But in many cases, those “I wanted more” phrases actually touch on something the author does or doesn’t do. Whether that thing is good or bad (or, more actually, if it works for you and why) can help other readers determine if this book will work for them.
I’ll give you an example from my own reading life. Earlier this year I read Our women under the sea by Julia Armfield. It’s a strange and beautiful book about a woman whose scientific underwater mission goes horribly wrong. When she comes home with her wife, she is a completely different person. The two women struggle to understand what happened under the sea.
I went into this book expecting a literary mystery, and when I got to the end, I was pissed. Armfield explains nothing! There is no resolution! What the hell happened at the bottom of the ocean? ! Years ago I would have written a scathing review about how I wanted answers, closure, an orderly resolution, and graded it poorly because I had received none of it. Luckily, I got better at writing reviews and thinking critically about books. So instead of writing: “I wanted closure and there was none, this book sucks!” I wrote:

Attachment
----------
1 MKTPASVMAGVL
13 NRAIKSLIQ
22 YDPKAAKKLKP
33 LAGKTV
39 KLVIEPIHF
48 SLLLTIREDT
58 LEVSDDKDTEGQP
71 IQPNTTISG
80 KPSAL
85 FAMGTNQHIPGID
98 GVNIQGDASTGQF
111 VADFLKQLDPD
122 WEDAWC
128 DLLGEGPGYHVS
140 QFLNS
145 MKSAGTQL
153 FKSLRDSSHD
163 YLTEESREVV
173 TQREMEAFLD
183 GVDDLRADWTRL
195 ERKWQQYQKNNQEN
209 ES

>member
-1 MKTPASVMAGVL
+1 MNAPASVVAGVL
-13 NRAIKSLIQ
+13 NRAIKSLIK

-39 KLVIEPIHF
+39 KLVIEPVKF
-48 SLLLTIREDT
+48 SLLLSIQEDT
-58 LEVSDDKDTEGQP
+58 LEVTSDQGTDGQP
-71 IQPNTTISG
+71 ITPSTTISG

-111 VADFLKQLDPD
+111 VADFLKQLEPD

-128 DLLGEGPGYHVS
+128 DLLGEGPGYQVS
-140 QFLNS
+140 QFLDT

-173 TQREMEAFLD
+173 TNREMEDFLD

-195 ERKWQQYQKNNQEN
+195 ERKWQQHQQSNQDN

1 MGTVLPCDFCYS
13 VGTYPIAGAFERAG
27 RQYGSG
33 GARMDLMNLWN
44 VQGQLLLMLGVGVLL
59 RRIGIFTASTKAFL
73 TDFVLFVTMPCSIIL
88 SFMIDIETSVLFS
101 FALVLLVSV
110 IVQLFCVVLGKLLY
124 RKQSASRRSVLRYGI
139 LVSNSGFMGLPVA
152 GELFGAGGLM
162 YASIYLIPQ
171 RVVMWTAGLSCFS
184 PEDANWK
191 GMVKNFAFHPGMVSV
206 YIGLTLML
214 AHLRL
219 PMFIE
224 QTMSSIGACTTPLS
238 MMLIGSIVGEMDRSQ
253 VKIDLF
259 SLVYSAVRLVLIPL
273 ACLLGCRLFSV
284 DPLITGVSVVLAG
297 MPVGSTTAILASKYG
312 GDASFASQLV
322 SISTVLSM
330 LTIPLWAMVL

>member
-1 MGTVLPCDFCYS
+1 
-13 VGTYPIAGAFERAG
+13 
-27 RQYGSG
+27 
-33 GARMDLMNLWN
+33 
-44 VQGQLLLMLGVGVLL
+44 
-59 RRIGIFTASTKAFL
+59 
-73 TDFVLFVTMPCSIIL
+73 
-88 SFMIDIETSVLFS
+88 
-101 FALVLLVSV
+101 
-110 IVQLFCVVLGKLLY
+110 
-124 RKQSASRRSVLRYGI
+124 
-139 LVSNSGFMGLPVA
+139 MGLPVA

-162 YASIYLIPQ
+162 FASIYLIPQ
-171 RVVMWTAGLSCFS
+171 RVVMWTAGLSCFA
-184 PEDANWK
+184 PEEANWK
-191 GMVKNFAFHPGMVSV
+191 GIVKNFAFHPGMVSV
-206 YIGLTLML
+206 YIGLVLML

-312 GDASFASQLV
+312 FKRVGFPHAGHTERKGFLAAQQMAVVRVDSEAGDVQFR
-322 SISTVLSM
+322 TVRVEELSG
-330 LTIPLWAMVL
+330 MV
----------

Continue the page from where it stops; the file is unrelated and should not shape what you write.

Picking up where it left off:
“I loved the first half! But then my brain started doing this “Explain!” Explain! Please explain!” dance, and the lack of explanation was just too distracting. “Explains nothing. If you prepare for this and can manage your expectations, it’s a great story of grief and transformation.
I ended up liking this book, after I had time to sit down in it, and I wrote a much longer exam about genre expectations and meeting books where they are and the joy of reading a book as it is meant to be read.
Reviews serve several purposes. They can be a way to thoughtfully engage with the art and work through your own feelings about a book. They are tools of persuasion. Reviews that encourage people not to read books they probably won’t like anyway are just as valid as reviews that act as powerful invitations, which make a reader curious about something. new or unknown. Both rave reviews and critical reviews have their place. But the words “I wanted” belong in any type of book review – positive, negative, or somewhere in between. It’s time to let them go.